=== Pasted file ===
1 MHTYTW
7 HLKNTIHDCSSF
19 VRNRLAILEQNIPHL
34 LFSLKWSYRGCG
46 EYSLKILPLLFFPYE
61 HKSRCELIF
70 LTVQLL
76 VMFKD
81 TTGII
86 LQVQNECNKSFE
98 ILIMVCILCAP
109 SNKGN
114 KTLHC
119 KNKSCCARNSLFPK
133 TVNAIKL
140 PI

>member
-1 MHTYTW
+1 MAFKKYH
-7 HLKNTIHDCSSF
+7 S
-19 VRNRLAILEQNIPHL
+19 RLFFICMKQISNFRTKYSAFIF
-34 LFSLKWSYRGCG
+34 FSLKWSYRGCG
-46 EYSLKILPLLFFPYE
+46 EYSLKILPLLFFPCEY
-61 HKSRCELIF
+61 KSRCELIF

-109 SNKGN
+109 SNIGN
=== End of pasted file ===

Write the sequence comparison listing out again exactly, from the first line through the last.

1 MHTYTW
7 HLKNTIHDCSSF
19 VRNRLAILEQNIPHL
34 LFSLKWSYRGCG
46 EYSLKILPLLFFPYE
61 HKSRCELIF
70 LTVQLL
76 VMFKD
81 TTGII
86 LQVQNECNKSFE
98 ILIMVCILCAP
109 SNKGN
114 KTLHC
119 KNKSCCARNSLFPK
133 TVNAIKL
140 PI

>member
-1 MHTYTW
+1 MAFKKYH
-7 HLKNTIHDCSSF
+7 S
-19 VRNRLAILEQNIPHL
+19 RLFFICMKQISNFRTKYSAFIF
-34 LFSLKWSYRGCG
+34 FSLKWSYRGCG
-46 EYSLKILPLLFFPYE
+46 EYSLKILPLLFFPCEY
-61 HKSRCELIF
+61 KSRCELIF

-109 SNKGN
+109 SNIGN